Following up on my post earlier this week: Publisher's Weekly takes a look at the Amazon Lending Library scandal.
"Amazon was able to include publishers’ titles without their consent because the e-tailer is treating the borrowing process as a sale—each time a Prime user borrows a book, Amazon pays the publisher as if the book was bought." -- for PWAs long as Amazon continues to sell books for which they have retail rights and they report each download as a unit of sale to the publisher, the cage rattling serves only to let Amazon know the publishing industry is watching their every move. Such chest-pounding by agents and authors does have value, particularly as the industry "norms" are being redefined. Don't expect it to stop subscription sales strategies any more than it will stop ads in ebooks from coming. The dicey bit comes if publishers negotiate unique retailer deals for subscription services in which one download no longer equals a unit of sale.
What should be an issue? Amazon's technology "glitch" that cost a self-published author revenue for more than six thousand downloads of his book. As more and more literary agencies get into the business of digital publishing and distribution, gaffs like this aren't going to be limited to "unprotected" self-pubbers.
The fine print of the flub to which authors need to pay attention is that the author's "free first chapter" marketing on other sites triggered Amazon's anti-compete software. Yes, it's the classic human vs machine, small business vs behemoth industry leader story. However, Amazon isn't the only retailer using technology to track business on their sites and their competitors' sites. Even if Amazon recodes their software bug to check for the download's file size, it doesn't mean other sites will. It also doesn't mean Amazon will improve their consumer conflict resolution protocols to address problems in their digital publishing division.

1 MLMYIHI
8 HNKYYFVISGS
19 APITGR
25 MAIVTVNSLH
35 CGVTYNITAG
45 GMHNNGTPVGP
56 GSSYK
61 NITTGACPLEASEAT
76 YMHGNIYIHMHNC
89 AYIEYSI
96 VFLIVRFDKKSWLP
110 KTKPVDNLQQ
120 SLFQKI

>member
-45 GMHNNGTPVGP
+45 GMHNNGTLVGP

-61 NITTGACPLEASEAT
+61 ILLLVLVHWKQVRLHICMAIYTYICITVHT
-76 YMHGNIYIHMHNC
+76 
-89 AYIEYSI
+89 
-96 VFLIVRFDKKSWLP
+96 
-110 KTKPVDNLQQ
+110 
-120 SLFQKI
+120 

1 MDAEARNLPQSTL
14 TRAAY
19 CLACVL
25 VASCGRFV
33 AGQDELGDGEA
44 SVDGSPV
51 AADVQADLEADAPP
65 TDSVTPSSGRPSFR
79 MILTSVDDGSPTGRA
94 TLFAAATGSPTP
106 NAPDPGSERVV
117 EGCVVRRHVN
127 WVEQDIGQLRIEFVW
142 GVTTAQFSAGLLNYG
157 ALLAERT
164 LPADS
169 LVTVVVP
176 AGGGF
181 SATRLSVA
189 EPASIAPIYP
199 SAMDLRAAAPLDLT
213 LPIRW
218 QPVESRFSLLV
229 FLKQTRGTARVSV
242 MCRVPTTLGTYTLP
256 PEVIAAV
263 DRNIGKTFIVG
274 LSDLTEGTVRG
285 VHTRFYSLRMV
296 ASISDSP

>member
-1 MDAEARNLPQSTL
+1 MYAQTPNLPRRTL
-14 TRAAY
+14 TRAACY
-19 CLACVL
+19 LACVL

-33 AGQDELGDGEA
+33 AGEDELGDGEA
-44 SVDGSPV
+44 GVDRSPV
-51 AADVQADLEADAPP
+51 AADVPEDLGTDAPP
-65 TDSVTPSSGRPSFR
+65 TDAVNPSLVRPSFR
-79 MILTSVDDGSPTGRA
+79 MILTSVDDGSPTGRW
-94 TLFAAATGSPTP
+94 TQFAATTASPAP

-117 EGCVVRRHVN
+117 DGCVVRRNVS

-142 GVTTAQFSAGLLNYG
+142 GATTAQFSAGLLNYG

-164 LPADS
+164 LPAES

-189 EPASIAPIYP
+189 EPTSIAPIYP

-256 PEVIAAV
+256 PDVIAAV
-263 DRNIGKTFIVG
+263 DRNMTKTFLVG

If self-pubbers want to take on the big boys of retail to demand improvements, they're going to have to organize themselves into a business association; otherwise, they remain dependent on big publishing to force changes. End of day it's all a matter of numbers. The bigger numbers -- be they people or dollars -- the more say.
Details of Amazon's actual screw up here: "Amazon sells 6,111 copies of an ebook for free by mistake and won't compensate author." -- Matthew Humphries for Geek.com